Monday, February 21, 2022

An International Equity holding: FirstService Corporation (FSV, $151.32): “Acquisitions Galore” By: Ayden Domico, AIM Student at Marquette University

 FirstService Corporation (FSV, $151.32): “Acquisitions Galore”

By: Ayden Domico, AIM Student at Marquette University

Disclosure: The AIM International Equity Fund currently holds this position. This article was written by myself, and it expresses my own opinions. I am not receiving compensation for it, and I have no business relationship with any company whose stock is mentioned in this article.


FirstService Corp. (NASDAQ: FSV) is a Canadian real estate firm that provides property management services in the United States and Canada, primary in the residential space. Offerings include security services, engineering and maintenance, proprietary banking and insurance products, and management solutions. The company operates through both company-owned and franchised subsidiaries, namely California Closets, Century Fire Protection, and Paul Davis Restorations among many others.

  • Over the past five years, FirstService’s revenue has grown at a CAGR of over 17% driven by increased demand in the housing market and inorganic growth through acquisitions.
  • FirstService shares were trading at $67.33 per share on March 20th, 2020, and at $202.08 on October 22nd, 2021, representing growth of over 200% in just under a year and a half.
  • FirstService and its subsidiary brands have made a number of acquisitions in 2021 and during the first quarter of 2022 to further expand their reach within North America.
  • FirstService has increased dividends by exactly 10% during the first quarter of each fiscal year since beginning distributions to stockholders in the second quarter of 2015, and the company has announced plans to increase payments by 11% in 2022 for the first time.

Key points: FirstService Corp. has consistently grown since 2015, positioning themselves as one of the premier property management and restoration conglomerates in North America. Through many smaller acquisitions in various concentrated metropolitan areas over the years, management has pursued a strategy of aggressive yet consistent inorganic growth by building up their subsidiary brands through franchising before purchasing them. In terms of debt, FirstService typically uses cash in acquiring other companies, but the firm has ~$415mm due in variable rate term loans in mid-2024 and $120mm owed in fixed rate bonds by the beginning of 2023, so they will need to generate extra liquidity over the next year in order to meet those deadlines. Following the end of the third quarter of 2021, FirstService had ~$141mm in Cash & Cash Equivalents as well as over $600mm in Liquidity Available according to their most recent financial statements.  In five years, following those two major repayments, FirstService’s management plans to only have about $30mm in debt obligations left on the balance sheet.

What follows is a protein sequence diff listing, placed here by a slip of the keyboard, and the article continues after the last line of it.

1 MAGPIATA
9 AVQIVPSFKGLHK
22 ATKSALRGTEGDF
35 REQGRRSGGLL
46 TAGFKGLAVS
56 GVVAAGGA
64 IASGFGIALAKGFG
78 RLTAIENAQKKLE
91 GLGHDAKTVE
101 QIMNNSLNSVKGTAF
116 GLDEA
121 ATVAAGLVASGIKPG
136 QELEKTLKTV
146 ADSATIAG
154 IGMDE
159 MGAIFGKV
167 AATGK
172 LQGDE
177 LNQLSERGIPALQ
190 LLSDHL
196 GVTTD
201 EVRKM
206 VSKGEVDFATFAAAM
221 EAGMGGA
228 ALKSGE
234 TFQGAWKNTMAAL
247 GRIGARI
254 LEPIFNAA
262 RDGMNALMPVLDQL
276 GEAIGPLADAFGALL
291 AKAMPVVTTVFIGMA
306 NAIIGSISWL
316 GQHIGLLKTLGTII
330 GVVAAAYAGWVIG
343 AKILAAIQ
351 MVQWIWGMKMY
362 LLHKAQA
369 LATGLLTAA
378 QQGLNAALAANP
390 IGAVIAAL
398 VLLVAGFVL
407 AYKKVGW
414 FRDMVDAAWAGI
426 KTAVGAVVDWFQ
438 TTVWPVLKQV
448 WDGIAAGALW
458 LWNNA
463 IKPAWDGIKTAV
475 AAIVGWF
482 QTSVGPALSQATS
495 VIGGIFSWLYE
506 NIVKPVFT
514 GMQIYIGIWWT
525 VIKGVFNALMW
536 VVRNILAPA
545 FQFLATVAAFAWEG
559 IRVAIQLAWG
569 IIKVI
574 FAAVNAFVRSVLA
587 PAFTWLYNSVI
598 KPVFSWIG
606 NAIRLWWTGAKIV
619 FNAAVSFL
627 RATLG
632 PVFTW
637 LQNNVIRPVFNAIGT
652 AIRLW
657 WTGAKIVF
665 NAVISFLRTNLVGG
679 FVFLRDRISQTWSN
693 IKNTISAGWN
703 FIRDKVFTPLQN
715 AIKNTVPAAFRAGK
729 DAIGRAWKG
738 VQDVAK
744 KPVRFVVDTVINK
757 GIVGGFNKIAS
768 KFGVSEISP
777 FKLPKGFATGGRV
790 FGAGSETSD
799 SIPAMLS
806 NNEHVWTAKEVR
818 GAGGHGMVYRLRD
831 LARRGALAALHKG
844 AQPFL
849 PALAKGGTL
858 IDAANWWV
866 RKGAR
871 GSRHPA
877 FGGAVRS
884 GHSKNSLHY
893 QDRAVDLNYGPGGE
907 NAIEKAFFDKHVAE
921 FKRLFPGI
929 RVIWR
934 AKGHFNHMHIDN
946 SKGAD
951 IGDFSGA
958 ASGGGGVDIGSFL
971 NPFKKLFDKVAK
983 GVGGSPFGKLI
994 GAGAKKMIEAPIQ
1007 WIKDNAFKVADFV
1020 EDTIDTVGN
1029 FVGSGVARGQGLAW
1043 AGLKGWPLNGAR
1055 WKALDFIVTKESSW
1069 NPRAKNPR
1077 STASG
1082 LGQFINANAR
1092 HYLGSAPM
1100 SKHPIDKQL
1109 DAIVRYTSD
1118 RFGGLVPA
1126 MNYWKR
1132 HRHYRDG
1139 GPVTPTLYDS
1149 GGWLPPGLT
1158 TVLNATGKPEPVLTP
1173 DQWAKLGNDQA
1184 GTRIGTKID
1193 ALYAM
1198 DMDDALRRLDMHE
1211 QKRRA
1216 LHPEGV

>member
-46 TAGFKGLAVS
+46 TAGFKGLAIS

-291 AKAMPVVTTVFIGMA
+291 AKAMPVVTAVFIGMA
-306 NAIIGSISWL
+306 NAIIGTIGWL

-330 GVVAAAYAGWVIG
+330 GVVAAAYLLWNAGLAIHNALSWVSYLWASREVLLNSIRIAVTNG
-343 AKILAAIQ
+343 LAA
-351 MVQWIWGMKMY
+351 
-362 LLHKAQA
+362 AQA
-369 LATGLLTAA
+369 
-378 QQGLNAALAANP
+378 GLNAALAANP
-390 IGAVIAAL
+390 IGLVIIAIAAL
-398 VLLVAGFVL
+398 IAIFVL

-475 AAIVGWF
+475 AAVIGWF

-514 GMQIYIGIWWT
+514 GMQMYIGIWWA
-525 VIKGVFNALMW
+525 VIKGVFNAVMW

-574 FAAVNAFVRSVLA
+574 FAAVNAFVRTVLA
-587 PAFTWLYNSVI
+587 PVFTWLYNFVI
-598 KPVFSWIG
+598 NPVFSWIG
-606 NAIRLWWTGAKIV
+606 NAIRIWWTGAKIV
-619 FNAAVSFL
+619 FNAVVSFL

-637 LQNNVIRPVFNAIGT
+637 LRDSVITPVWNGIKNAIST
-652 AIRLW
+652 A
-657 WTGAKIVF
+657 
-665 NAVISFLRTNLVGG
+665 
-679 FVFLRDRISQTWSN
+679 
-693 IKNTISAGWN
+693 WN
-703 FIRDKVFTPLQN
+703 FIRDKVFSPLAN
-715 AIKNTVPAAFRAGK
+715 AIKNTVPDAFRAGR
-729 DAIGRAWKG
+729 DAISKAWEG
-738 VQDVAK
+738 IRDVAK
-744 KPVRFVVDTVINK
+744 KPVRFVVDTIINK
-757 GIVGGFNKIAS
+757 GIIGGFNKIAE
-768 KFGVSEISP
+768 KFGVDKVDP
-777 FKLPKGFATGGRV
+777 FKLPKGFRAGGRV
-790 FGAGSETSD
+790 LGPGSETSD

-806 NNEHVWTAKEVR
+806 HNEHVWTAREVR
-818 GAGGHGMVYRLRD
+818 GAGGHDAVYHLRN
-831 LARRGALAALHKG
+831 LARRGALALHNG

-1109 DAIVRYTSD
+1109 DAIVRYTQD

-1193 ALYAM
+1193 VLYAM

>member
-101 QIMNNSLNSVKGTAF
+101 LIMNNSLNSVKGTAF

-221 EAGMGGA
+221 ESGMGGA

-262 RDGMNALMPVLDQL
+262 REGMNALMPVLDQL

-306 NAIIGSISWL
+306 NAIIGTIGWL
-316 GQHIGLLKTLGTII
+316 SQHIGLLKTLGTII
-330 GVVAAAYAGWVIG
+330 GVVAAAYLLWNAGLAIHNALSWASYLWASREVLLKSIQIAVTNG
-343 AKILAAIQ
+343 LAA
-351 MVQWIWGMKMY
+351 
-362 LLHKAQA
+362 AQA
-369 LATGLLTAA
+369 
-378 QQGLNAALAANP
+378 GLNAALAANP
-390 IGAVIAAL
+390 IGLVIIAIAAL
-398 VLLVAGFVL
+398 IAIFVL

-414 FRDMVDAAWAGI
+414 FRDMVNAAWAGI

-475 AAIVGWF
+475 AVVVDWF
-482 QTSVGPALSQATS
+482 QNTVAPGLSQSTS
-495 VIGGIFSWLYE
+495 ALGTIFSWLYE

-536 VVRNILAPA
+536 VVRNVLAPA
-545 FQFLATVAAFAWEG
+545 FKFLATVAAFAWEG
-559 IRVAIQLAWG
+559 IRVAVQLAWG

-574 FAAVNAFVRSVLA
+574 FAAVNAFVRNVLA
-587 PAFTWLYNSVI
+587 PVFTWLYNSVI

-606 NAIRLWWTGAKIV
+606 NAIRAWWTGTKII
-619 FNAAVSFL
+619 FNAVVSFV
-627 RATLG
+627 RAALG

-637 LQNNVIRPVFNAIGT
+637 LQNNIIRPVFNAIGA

Over the past year, FirstService has made a number of acquisitions to continue to grow, but a majority of the firms acquired have already been operating under the company’s operating subsidiary, First Onsite Restoration. Acquisitions include A-1 Flood Tech out of Virginia, Bales Restoration in the Seattle area, Kauai Restoration & Cleaning in Hawaii, Emergency Fire & Water Restoration based out of Milwaukee, and Chesapeake Sprinkler Company from Maryland. By acquiring smaller, more local companies all around North America, FirstService is slowly but surely buying their way into a majority of the major metropolitan markets without having to start from scratch in each new area. These deals not only strengthen FirstService’s brand, but also help to expand the company’s footprint across the United States, allowing FirstService to service new geographical areas on a regular basis.

Since 2015, when dividends were first initiated by FirstService, the company has increased its distributions to shareholders by an astounding 10% each year as the brand has grown exponentially. FirstService paid a dividend of $0.1825 per share in each quarter of 2021, and for the first time in 2022, the company announced that it would pay an 11% increase in dividends. This marks the first time that FSV has increased distributions at an amount greater than 10%, and it is a positive indicator for the financial health of the company in both the short- and long-term future.

What has the stock done lately?

After nearly peaking in price at the very end of December 2021 at $196.47, FirstService has fallen nearly 30% despite no material bad news or otherwise negatively implicating information being released up to this point. With no fundamental explanation for the drop in price, FSV shares are now implied to be trading with at least a 30% discount, presenting a great opportunity for investors also looking for consistently growing dividends.

Past Year Performance: With shares seeing an extended drop in price since New Year’s, FirstService’s stock price has only grown 1.7% year over year. While that is not quite encouraging, FSV shares have still grown at a compound annual growth rate (CAGR) of 24.9% over the past five years.; in that same time period, the S&P 500 grew at a CAGR of 13.3% while the MSCI only increased in price by a CAGR of 4.8%, illustrating that FSV consistently and significantly outgains the market.

Source: FactSet

My Takeaway

Especially following the sharp decline in price at the start of the 2022 fiscal year, I recommend FirstService Corp. as a Buy. Since being added to the AIM fund at a price of $49.89 in February of 2017, FSV has generated returns of over 203.3%. With a peak price of over $200 implying a share price discount of over 30%, as well as a continued strategy of inorganic growth through mostly cash acquisitions, FirstService still has much room to grow, especially following the housing boom during the COVID-19 Pandemic.

Source: FactSet